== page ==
I received a call from my old friend BK who I’d worked with for nearly ten years at Swine Palace Productions in Baton Rouge. He had a gig for me. He’d landed a tenured position in Kansas City, Missouri at a local university and was hoping I could come out his way to music direct the play Good.  This was the first play BK and I ever worked on with each other back in the early nineties. Anything was better than another day in the call center. I accepted and two weeks later BK picked me up from the Kansas City International Airport. Driving through downtown Kansas City towards the extended-stay-hotel that was to be my home for the next two-and-a-half months, BK pointed to a series of buildings. “Kansas City is the home of Hallmark Cards,” BK said with a chuckle. “Oh, so what you’re saying is that Kansas City’s main export is sentimentality?” I responded. Both BK and myself laughed. Neither of us held sentimentality in high regard. “Sentimentality is simply emotion with advertising attached,” remarked BK of several occasions. I knew what he meant by this. In the theatre, sentimentality is deadly to a scene. It is an inauthentic way to explore emotion by leaning heavily on finding “preciousness” rather than honesty. As I grow older I find myself being sentimental from time-to-time. This, however is quite different than wallowing in sentimentality. I had no idea that Hallmark was based in Kansas City but the notion of a city that exported preciousness was all to amusing to me. We giggled all the way to the hotel.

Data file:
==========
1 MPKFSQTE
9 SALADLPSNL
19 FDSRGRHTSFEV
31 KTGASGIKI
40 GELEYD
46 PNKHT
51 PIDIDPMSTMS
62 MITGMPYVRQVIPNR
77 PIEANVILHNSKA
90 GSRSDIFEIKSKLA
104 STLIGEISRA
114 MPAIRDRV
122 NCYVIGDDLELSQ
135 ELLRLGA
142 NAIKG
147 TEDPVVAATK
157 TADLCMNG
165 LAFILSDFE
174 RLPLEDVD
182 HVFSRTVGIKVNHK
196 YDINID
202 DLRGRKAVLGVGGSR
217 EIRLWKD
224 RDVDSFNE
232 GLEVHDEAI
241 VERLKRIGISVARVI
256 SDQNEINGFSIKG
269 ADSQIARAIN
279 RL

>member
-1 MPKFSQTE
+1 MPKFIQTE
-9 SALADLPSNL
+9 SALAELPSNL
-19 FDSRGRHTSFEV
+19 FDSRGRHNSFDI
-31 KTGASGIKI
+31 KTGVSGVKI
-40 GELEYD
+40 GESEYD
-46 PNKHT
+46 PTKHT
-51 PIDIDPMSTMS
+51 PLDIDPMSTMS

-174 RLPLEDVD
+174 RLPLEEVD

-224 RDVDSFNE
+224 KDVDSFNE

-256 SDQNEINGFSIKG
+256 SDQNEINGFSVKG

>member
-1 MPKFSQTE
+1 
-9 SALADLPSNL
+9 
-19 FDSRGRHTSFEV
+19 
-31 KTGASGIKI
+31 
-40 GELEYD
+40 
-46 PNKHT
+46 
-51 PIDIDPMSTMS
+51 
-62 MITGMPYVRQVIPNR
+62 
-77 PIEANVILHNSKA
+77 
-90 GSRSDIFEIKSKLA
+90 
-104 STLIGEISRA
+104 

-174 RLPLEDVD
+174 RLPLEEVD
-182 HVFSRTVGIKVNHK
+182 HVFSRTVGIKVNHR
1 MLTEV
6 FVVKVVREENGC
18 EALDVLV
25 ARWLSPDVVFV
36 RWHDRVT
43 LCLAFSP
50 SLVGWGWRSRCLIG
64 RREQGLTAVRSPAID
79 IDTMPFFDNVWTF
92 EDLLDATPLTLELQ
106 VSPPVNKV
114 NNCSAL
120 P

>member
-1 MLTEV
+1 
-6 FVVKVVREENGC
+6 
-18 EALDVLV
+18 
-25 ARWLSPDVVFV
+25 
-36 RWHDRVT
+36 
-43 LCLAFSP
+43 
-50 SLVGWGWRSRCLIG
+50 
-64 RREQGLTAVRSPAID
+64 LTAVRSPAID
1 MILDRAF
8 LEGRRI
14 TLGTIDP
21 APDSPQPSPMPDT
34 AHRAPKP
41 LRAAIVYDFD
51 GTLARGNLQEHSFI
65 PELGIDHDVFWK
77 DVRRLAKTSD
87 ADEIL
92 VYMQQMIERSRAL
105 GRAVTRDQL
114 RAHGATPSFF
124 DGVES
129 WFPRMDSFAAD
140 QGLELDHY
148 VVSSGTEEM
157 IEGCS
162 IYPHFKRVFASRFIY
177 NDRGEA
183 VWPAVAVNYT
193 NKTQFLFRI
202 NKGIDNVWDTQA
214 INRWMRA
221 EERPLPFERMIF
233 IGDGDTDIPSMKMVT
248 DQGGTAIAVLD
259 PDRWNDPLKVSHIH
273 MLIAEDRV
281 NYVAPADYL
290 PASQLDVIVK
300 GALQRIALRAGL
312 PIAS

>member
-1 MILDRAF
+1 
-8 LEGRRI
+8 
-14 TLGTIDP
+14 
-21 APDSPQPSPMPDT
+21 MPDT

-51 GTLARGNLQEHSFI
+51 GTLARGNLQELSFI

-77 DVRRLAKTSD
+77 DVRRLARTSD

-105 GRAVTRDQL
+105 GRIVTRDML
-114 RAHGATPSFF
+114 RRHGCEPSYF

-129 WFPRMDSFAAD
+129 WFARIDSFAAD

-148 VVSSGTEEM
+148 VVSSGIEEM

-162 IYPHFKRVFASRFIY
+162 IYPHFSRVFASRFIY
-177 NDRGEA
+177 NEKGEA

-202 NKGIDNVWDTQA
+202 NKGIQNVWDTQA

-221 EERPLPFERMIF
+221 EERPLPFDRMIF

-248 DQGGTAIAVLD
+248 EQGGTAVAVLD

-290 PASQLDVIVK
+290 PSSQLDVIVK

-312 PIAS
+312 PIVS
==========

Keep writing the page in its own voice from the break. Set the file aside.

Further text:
Rehearsals began and it quickly became apparent that the production was going to be mediocre at best. The cast was simply too young to play such complex characters and too distracted with the thought of one day being famous actors to actually do any of the work needed to make the play work. Instead, I focused on a new relationship I’d started in Kansas City with a guy named Dan. He worked at Saks Fifth Avenue just a few blocks from the hotel I where I was staying. He had a full head of cropped silver hair and was always impeccably dressed and I loved spending time with him. This relationship developed against my better judgement as I was going to be heading back to Jersey City in a couple of months and back to an ongoing relationship I’d left behind with a Behavioral Psychologist at Columbia University, Dr. Greg.  I was hoping in my absence Dr. Greg would fall out of love with me and start seeing someone else. After all, absence makes the heart go wander. This, unfortunately wasn’t the case with Dr. Greg.